Can drug addiction and dependence be treated?
Addiction is a disease that, while sometimes incurable, can be treated or managed to eliminate or reduce the disruptive effects on an addict’s life
At Outcomes Detox & Recovery Center we handle in a professional and comprehensive way the treatment of the following addictions.
Since alcohol abuse has so many dimensions and alters so many aspects of a person’s life, treatment is not easy. Effective treatment programs often incorporate many components, each directed to a particular aspect of the disease and its consequences. The treatment of alcoholism should help the patient to stop using alcohol, to maintain a lifestyle free of it and to achieve normal functioning in the family, work and society. Since addiction is typically a chronic illness, people simply can not stop consuming for a few days and heal. Most patients need long-term care of treatment to achieve the true goal of continued abstinence and normalized life recovery.
Medications help suppress withdrawal symptoms during detoxification. However, medical-assisted detoxification is not a treatment in itself, but is just the first step in the treatment process. Patients who undergo a detoxification process with medical assistance but do not receive behavioral treatment show patterns of drug abuse similar to those that were never treated.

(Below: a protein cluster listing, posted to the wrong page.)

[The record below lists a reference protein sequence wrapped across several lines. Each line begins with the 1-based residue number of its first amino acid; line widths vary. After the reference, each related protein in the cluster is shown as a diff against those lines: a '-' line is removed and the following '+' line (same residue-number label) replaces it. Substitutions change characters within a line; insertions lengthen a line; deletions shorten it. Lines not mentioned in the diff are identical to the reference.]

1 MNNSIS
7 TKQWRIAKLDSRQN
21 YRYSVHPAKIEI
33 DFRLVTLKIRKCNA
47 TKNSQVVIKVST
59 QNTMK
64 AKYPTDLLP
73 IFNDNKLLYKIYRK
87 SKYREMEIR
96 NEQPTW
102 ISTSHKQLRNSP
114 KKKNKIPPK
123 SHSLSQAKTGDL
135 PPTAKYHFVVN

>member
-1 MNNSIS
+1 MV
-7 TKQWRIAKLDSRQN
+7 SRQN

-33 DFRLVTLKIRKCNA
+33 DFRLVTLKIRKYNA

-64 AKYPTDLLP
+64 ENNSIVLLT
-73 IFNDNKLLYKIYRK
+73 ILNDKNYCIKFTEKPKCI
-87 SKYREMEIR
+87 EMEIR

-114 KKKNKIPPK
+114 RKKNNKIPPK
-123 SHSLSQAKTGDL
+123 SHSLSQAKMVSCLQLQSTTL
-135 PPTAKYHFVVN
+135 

Behavioral therapy helps patients engage with the treatment process, modify their attitudes and behaviors related to alcohol abuse, and increase their ability to lead a healthier life. These treatments can also improve the effectiveness of medications and help people stay on treatment for longer. The treatment of alcohol abuse and addiction can be done on an outpatient or in-patient basis during the detoxification period.
The in-patient or outpatient behavioral treatment program includes individual and / or group counseling for alcohol abuse. Cognitive-behavioral therapy helps patients recognize, avoid, and cope with situations in which they are more likely to abuse alcohol.
Marijuana is usually smoked in the form of a cigarette (called “porro”, “canuto” or “churro” in Spanish or “joint” in English) or a pipe. They also smoke in “blunts”, which are cigars or cigars that are snuffed out and stuffed with marijuana. Since the blunt maintains the tobacco leaf used to wrap the cigar, this method of administration combines the active principles of marijuana with those of nicotine and other harmful chemicals. Also, marijuana can be mixed with food or ingested as an infusion. Its most concentrated and resinous form is called hashish and when it is in the form of sticky black liquid it is known as hashish oil. Marijuana smoke has a characteristic pungent odor, which is usually bittersweet.